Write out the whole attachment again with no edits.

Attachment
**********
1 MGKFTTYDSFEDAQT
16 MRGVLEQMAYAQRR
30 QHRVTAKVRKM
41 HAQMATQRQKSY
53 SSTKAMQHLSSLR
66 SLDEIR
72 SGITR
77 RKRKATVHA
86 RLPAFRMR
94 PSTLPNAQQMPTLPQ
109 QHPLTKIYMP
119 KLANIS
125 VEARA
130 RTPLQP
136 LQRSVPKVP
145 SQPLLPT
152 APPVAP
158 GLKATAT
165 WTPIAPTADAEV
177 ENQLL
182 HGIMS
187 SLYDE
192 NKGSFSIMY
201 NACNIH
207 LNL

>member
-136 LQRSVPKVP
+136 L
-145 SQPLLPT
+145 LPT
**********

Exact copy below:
1 MGKFTTYDSFEDAQT
16 MRGVLEQMAYAQRR
30 QHRVTAKVRKM
41 HAQMATQRQKSY
53 SSTKAMQHLSSLR
66 SLDEIR
72 SGITR
77 RKRKATVHA
86 RLPAFRMR
94 PSTLPNAQQMPTLPQ
109 QHPLTKIYMP
119 KLANIS
125 VEARA
130 RTPLQP
136 LQRSVPKVP
145 SQPLLPT
152 APPVAP
158 GLKATAT
165 WTPIAPTADAEV
177 ENQLL
182 HGIMS
187 SLYDE
192 NKGSFSIMY
201 NACNIH
207 LNL

>member
-136 LQRSVPKVP
+136 L
-145 SQPLLPT
+145 LPT